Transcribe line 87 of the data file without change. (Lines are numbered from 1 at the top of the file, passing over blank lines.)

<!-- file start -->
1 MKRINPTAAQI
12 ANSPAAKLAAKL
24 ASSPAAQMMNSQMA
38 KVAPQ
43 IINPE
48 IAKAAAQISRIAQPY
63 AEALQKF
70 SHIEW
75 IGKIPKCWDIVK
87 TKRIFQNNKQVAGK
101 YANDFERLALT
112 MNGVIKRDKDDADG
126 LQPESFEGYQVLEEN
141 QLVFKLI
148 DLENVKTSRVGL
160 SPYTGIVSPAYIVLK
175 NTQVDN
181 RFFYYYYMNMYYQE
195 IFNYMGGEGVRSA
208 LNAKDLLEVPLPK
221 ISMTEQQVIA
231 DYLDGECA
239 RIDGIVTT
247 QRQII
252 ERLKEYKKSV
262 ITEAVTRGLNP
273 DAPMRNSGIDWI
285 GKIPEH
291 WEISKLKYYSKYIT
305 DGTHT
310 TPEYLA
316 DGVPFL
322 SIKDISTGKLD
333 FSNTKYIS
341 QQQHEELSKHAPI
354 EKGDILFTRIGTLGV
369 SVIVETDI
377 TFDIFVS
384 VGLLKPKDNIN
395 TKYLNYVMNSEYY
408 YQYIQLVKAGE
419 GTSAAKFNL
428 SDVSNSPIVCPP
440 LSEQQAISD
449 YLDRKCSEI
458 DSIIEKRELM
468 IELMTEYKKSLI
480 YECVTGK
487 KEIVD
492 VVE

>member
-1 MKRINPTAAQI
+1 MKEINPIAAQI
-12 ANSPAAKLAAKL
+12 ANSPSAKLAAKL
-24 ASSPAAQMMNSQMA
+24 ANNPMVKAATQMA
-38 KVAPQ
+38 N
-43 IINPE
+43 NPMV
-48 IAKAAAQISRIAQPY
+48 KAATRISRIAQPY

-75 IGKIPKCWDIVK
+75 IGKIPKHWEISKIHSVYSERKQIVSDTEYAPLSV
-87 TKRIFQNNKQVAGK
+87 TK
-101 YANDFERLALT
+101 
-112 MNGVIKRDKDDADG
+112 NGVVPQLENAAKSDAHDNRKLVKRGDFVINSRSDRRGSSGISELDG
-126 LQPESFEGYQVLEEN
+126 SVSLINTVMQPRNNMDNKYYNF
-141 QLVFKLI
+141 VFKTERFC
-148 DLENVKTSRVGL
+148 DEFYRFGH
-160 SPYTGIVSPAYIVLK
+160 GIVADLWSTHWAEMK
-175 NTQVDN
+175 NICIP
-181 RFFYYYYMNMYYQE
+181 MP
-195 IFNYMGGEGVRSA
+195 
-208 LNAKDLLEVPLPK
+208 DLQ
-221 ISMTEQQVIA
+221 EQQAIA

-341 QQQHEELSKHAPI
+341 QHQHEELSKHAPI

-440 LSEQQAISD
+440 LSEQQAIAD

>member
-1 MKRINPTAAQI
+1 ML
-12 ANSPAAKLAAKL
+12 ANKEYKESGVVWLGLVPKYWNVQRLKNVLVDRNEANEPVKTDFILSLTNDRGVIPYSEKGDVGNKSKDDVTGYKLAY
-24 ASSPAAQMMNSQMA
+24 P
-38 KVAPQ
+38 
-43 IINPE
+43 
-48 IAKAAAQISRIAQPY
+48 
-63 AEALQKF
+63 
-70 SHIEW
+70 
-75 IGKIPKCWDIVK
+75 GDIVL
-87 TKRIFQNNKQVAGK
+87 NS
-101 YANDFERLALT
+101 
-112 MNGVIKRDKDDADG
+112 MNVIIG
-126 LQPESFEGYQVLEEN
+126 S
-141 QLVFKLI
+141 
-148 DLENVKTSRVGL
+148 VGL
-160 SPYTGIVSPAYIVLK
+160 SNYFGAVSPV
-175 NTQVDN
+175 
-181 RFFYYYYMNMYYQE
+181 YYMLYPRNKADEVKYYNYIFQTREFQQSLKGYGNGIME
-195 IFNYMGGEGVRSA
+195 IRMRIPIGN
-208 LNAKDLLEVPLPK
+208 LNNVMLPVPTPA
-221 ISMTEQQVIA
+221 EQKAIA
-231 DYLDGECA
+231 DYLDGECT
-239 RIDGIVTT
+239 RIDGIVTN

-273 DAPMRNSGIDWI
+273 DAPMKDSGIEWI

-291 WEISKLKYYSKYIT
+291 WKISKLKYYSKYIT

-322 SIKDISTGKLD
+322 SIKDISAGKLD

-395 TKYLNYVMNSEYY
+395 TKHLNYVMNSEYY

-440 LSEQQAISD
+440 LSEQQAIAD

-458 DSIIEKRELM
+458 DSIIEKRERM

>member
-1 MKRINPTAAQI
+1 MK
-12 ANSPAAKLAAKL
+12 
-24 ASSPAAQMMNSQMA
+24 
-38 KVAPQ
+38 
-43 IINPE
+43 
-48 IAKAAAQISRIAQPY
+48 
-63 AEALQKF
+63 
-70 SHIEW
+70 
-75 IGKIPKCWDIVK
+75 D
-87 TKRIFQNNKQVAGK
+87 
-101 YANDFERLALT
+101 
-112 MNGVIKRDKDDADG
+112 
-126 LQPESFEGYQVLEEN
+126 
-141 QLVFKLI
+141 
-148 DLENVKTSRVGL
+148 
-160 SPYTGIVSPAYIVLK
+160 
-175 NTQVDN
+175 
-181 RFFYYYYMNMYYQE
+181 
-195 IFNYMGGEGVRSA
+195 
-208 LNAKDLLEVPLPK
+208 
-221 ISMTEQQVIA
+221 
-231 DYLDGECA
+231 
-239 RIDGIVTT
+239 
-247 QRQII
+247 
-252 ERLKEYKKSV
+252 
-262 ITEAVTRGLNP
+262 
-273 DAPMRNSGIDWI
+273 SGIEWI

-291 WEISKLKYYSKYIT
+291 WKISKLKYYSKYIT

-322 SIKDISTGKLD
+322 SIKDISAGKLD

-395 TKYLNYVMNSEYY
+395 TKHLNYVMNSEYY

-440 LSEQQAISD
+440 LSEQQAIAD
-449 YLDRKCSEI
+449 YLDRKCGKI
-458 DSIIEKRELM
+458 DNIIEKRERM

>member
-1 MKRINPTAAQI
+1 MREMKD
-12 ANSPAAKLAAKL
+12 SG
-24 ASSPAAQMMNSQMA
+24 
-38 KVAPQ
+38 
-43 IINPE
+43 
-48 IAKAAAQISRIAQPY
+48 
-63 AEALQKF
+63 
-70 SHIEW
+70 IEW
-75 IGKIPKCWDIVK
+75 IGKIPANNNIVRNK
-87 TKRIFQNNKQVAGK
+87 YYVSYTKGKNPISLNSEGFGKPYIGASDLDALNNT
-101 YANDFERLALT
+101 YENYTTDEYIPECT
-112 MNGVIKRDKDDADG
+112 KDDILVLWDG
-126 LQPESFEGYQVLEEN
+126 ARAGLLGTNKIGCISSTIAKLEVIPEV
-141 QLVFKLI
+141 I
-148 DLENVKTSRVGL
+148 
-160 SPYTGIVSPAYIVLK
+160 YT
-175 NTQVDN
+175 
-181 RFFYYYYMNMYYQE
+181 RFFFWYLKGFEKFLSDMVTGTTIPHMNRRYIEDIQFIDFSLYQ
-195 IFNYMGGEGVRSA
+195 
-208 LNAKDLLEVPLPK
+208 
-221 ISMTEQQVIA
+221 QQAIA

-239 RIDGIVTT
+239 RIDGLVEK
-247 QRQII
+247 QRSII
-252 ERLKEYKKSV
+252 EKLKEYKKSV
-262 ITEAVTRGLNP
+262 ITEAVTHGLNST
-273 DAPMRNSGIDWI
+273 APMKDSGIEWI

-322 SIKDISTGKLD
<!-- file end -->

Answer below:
+208 DLQ